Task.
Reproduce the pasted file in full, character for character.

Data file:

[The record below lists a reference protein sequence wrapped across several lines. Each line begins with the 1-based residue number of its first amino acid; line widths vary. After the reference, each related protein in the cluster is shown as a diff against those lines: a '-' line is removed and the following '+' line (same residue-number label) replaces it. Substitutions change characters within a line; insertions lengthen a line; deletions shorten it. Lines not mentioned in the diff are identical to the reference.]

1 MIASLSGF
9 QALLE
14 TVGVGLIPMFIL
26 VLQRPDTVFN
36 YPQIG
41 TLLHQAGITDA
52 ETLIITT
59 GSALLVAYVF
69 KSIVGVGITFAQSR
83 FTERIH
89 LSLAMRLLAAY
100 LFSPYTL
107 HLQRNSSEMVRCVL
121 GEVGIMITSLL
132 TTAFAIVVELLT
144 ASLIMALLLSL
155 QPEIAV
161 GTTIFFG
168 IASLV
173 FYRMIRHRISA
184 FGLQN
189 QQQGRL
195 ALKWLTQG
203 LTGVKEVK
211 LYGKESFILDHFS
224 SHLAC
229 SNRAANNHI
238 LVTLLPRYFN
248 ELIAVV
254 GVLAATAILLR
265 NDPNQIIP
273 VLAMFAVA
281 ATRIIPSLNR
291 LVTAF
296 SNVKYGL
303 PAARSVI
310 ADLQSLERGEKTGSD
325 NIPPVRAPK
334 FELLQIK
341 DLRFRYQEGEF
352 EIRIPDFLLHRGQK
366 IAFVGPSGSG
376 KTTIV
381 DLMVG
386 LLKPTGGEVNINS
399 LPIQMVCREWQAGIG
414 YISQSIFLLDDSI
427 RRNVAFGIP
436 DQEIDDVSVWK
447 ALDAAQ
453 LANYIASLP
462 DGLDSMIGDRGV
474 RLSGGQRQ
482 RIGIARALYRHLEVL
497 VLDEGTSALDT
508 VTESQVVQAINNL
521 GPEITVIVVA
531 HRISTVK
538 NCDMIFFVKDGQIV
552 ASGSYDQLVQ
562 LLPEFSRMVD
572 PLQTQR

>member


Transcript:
[The record below lists a reference protein sequence wrapped across several lines. Each line begins with the 1-based residue number of its first amino acid; line widths vary. After the reference, each related protein in the cluster is shown as a diff against those lines: a '-' line is removed and the following '+' line (same residue-number label) replaces it. Substitutions change characters within a line; insertions lengthen a line; deletions shorten it. Lines not mentioned in the diff are identical to the reference.]

1 MIASLSGF
9 QALLE
14 TVGVGLIPMFIL
26 VLQRPDTVFN
36 YPQIG
41 TLLHQAGITDA
52 ETLIITT
59 GSALLVAYVF
69 KSIVGVGITFAQSR
83 FTERIH
89 LSLAMRLLAAY
100 LFSPYTL
107 HLQRNSSEMVRCVL
121 GEVGIMITSLL
132 TTAFAIVVELLT
144 ASLIMALLLSL
155 QPEIAV
161 GTTIFFG
168 IASLV
173 FYRMIRHRISA
184 FGLQN
189 QQQGRL
195 ALKWLTQG
203 LTGVKEVK
211 LYGKESFILDHFS
224 SHLAC
229 SNRAANNHI
238 LVTLLPRYFN
248 ELIAVV
254 GVLAATAILLR
265 NDPNQIIP
273 VLAMFAVA
281 ATRIIPSLNR
291 LVTAF
296 SNVKYGL
303 PAARSVI
310 ADLQSLERGEKTGSD
325 NIPPVRAPK
334 FELLQIK
341 DLRFRYQEGEF
352 EIRIPDFLLHRGQK
366 IAFVGPSGSG
376 KTTIV
381 DLMVG
386 LLKPTGGEVNINS
399 LPIQMVCREWQAGIG
414 YISQSIFLLDDSI
427 RRNVAFGIP
436 DQEIDDVSVWK
447 ALDAAQ
453 LANYIASLP
462 DGLDSMIGDRGV
474 RLSGGQRQ
482 RIGIARALYRHLEVL
497 VLDEGTSALDT
508 VTESQVVQAINNL
521 GPEITVIVVA
531 HRISTVK
538 NCDMIFFVKDGQIV
552 ASGSYDQLVQ
562 LLPEFSRMVD
572 PLQTQR

>member